Why I included these cards should be pretty obvious, they’re essential in getting out a quick Jumpluff, which in turn makes Jumpluff’s chance of victory much higher. Since Rare Candy is arguably more powerful since it allows you to skip the Stage 1 Evolution, I run the maximum allotted count while still including a heavy count of three BTS.

1 Crobat G, 1 PlusPower
Both Crobat G and PlusPower are very important insuring Jumpluff can 1HKO a Pokémon each turn. The strength of this deck lies in its speed. For a single Energy, you have the chance of doing upwards of 100 damage. However, if you are unable to 1HKO your opponent’s Pokémon turn after turn, you will quickly lose your advantage of speed and your low HP will be the undoing of you.

1 Palmer’s Contribution, 1 Pokémon Rescue, 3 Rescue Energy
When you were reading the decklist, you may have noticed the inclusion of three Rescue Energies. While it may seem like a bad idea to include C Energy in a deck that can only attack with G Energy, I am confident that adding running three copies is essential.

Most times I ran the deck, I was able to get a Jumpluff swinging by Turn 2. Having a Pokémon dealing upwards of 80 damage can be very difficult for your opponent to come back from, especially if they don’t get a desirable start. The odds are quite high that you’ll be able to score at minimum 1-2 KOs against most decks before they’re able to really start fighting back (apart from LuxChomp, perhaps).

Now, by the time they can start going on the offensive, there is usually a turn or two that I call “The Calm Before the Storm” and it’s right before your Jumpluff will start dropping like flies. It is during this calm that placing down even a single Rescue Energy makes your chances of victory much higher. Being able to recover an entire Jumpluff line without using a Supporter card is really powerful. Also, if it is necessary, they can be used to Retreat Pokémon as well.

Palmer’s Contribution is our mass-recovery card, being able to recover a full Jumpluff line in addition to a few G Energies or whatever else I need. Finally we have Pokémon Rescue, which is quite an unusual addition to Jumpluff, but I like it a lot. Not only does it provide yet another way to recover our Pokémon without using that turn’s Supporter, but it can help make up for our lack of running Azelf.

I had considered adding Azelf to the deck, but I really didn’t like it. It was one of the worst starters the deck could get, wasted a bench space the entire game and in a lot of cases, it was a dead-draw. While it doesn’t do much for me if something such as an Unown Q or Crobat G is prized, it does really help if any of of the three Jumpluff stages are prized because it allows me to recover the one that I need from my discard pile.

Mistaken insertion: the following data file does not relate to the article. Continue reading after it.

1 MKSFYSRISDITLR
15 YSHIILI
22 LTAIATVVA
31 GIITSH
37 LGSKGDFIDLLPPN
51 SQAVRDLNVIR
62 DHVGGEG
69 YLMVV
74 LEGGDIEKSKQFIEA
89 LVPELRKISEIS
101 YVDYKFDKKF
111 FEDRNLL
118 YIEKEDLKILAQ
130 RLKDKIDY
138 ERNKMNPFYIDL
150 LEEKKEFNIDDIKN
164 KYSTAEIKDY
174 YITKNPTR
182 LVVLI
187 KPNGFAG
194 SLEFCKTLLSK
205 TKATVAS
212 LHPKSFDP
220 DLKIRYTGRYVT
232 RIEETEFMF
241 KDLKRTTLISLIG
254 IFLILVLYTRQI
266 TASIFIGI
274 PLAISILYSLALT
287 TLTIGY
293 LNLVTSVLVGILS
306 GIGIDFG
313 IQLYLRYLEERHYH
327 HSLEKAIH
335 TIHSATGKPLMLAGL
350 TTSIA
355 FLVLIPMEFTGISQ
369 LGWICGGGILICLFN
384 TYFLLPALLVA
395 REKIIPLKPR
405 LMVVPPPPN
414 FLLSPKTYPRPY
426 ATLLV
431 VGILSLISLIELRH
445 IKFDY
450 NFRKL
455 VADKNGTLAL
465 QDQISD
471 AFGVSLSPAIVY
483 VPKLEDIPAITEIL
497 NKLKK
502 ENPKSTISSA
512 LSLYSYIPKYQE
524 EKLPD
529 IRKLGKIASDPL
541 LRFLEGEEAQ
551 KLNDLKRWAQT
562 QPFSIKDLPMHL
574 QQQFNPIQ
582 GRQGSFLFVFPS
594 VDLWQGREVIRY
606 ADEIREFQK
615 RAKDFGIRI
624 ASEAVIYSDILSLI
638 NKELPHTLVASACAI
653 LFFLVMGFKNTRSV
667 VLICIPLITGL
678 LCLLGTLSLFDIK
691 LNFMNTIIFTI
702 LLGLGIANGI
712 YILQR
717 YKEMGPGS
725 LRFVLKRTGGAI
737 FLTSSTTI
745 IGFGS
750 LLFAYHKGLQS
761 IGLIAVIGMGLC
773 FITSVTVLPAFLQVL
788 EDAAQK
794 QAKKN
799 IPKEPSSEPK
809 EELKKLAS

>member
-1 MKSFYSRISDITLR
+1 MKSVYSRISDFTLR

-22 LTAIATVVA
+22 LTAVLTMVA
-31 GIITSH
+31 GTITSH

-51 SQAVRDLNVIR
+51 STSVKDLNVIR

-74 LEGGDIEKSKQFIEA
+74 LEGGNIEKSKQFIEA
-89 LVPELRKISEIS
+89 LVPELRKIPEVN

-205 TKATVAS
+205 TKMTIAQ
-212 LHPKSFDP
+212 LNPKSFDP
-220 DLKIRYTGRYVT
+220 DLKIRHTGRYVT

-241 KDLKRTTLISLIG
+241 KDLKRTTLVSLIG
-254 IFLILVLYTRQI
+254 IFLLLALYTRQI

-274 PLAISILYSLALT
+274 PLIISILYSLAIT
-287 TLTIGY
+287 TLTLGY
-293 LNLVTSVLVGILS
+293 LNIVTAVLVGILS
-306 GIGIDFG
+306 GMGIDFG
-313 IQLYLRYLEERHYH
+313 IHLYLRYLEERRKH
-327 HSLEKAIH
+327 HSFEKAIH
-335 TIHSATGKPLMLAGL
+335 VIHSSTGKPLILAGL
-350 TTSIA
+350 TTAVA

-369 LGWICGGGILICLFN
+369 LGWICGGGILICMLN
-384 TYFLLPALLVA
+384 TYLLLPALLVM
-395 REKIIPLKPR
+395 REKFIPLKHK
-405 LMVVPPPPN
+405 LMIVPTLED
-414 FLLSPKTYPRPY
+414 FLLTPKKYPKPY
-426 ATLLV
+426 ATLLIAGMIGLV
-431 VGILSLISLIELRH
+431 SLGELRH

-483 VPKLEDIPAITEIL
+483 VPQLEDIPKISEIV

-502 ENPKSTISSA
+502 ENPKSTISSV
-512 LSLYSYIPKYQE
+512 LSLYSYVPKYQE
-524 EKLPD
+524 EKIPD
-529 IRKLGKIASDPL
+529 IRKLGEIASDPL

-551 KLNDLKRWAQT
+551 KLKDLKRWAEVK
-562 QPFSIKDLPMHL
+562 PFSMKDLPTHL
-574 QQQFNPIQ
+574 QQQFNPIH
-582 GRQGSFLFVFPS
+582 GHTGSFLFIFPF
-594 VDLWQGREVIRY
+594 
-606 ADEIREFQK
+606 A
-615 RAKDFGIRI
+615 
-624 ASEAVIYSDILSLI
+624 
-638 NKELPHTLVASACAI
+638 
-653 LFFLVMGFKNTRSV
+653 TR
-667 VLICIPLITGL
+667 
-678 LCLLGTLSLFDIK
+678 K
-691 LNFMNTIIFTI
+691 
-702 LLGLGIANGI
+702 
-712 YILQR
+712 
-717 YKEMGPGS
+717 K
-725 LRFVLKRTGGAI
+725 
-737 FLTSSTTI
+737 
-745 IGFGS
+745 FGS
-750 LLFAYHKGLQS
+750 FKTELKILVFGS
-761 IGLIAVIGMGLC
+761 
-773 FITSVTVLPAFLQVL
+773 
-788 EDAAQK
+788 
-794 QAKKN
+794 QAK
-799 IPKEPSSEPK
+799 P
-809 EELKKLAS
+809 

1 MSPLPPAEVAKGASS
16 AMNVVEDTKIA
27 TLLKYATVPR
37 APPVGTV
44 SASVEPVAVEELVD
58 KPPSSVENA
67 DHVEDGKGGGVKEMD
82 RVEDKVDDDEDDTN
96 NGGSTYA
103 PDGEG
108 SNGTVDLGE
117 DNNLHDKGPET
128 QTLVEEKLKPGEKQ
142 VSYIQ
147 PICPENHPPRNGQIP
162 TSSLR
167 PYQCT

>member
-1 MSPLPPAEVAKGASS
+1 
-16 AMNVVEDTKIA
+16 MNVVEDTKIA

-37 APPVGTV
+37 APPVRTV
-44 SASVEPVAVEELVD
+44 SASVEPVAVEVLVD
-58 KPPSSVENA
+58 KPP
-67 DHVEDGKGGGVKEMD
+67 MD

Unown Q
Every time I write an article, I go on and on about how great Unown Q is, but until that changes, you’ll be stuck always reading about how amazing this card. Being able to give any Pokémon in the deck free Retreat Cost is just too good. Not only does it do a great job at correcting bad starts, but it goes a long way toward making a Smeargle useful all game because I can keep using a Supporter card each time a Jumpluff is KO’d (which happens quite often because of its low HP).

4 Bebe’s Search, 4 Pokémon Collector, 2 Pokémon Communication, 1 Luxury Ball
All of these cards are staples in some deck or another. Pokémon Collector gets the Basics, Bebe’s Search nabs the Evolutions, and Luxury Ball does anything I need it to. Pokémon Communication not only acts as a 2nd and 3rd Luxury Ball, but it is great for making Pokémon Collectors drawn late game even more useful. I know when I talk about these four cards I begin to sound like a broken record, but what can I do?

2 Judge
Judge is a very important card in every single one of my matches, especially SP and Gyarados. Being able to ruin a 10 Card hand AND break a Cyrus’s Conspiracy chain can easily win you the game. When you’re playing against LuxChomp in particular, both decks will typically be scoring a KO every turn, which means if you can stop your opponent from doing this for even one turn, it really increases your odds of victory.

It is very similar in Gyarados. A big part of their strength will be recovering Gyarados after Gyarados. However, if they are unable to do so for a few turns, you really give yourself a big edge.

1 Cynthia’s Feelings
This card may seem outdated to a lot of players, but I believe that in Jumpluff it is still very useful. Since Jumpluff has such low HP, it is quite easy for your opponent to KO, meaning there will rarely be a turn where you won’t be drawing 8 cards each time you use it.

Originally this slot was given to a Professor Oak’s New Theory, but after trying out Cynthia’s Feelings, I just couldn’t bring myself to switch back.

7 G Energy
Last but not least, the G Energy. Yuka ran six G Energies in her list, but that was when Roseanne’s Research was in the format as well, allowing her access to them much easier. While I had started out with eight G Energies, I eventually lowered it to seven and realized that it was the better play.